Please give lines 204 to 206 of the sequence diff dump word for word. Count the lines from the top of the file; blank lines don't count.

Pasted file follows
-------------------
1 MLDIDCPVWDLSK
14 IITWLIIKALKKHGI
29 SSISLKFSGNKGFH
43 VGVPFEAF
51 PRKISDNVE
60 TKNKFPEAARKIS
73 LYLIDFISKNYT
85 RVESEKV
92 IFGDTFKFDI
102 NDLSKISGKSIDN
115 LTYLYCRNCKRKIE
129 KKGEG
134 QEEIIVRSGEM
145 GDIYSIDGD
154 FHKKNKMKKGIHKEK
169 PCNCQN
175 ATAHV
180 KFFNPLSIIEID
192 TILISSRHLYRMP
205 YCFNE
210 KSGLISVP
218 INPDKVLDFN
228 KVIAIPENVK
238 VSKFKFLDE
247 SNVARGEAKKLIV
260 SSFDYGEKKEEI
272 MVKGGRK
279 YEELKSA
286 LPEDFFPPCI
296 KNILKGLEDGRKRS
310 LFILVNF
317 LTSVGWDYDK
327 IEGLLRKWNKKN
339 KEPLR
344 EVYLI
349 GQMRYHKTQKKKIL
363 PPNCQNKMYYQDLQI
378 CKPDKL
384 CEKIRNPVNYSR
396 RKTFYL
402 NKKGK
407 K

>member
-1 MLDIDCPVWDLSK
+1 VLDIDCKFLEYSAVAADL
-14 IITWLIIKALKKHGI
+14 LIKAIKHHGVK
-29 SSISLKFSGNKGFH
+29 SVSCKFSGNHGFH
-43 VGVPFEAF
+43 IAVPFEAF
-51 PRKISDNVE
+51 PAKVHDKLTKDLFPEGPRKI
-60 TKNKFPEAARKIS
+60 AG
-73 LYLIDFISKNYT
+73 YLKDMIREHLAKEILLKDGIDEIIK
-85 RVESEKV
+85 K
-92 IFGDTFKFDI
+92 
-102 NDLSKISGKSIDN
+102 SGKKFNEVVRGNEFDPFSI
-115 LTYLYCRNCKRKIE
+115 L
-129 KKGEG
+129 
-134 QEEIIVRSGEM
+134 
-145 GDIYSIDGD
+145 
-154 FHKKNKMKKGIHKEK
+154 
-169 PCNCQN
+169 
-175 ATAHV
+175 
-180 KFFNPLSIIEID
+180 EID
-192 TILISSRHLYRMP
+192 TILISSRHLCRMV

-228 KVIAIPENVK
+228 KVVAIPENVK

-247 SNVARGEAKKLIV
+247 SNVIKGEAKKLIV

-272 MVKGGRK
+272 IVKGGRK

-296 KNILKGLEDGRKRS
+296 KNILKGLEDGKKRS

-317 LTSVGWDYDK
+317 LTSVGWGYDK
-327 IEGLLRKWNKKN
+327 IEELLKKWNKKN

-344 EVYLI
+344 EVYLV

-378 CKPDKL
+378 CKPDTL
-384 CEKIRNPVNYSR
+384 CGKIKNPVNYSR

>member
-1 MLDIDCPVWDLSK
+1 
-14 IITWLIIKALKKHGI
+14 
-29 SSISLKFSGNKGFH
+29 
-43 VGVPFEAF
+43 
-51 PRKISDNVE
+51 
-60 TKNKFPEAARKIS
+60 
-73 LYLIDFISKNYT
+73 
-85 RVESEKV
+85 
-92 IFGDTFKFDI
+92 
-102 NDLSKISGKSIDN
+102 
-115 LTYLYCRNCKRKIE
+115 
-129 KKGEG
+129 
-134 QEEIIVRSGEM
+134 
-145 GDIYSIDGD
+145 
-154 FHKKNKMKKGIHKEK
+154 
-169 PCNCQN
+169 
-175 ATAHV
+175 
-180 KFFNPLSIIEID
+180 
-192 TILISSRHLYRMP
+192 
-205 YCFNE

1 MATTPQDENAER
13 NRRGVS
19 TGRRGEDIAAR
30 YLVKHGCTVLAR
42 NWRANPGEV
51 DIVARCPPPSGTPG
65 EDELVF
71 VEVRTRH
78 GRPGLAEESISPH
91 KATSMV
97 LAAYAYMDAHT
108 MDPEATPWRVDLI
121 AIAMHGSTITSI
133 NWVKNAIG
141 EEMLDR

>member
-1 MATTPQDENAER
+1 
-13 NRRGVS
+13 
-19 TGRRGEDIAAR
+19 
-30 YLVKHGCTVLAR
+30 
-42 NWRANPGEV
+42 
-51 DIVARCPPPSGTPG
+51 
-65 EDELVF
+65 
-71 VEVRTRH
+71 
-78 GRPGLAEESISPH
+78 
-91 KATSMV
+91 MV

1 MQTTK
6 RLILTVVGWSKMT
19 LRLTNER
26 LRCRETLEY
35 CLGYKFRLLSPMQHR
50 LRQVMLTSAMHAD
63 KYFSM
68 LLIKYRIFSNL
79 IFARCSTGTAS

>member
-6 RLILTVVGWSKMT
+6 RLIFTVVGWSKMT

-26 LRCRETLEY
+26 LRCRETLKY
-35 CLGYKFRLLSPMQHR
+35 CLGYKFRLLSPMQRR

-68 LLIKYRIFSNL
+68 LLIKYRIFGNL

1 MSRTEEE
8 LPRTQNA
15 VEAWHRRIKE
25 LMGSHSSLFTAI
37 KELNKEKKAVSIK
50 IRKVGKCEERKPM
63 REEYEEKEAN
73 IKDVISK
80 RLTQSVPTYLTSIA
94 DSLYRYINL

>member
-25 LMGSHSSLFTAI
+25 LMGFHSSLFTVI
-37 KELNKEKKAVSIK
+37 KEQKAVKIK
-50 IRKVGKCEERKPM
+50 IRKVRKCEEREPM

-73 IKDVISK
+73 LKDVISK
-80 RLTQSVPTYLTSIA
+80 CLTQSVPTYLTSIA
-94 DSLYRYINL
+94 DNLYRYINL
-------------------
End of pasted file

>member
-25 LMGSHSSLFTAI
+25 LMGFHSSLFTVI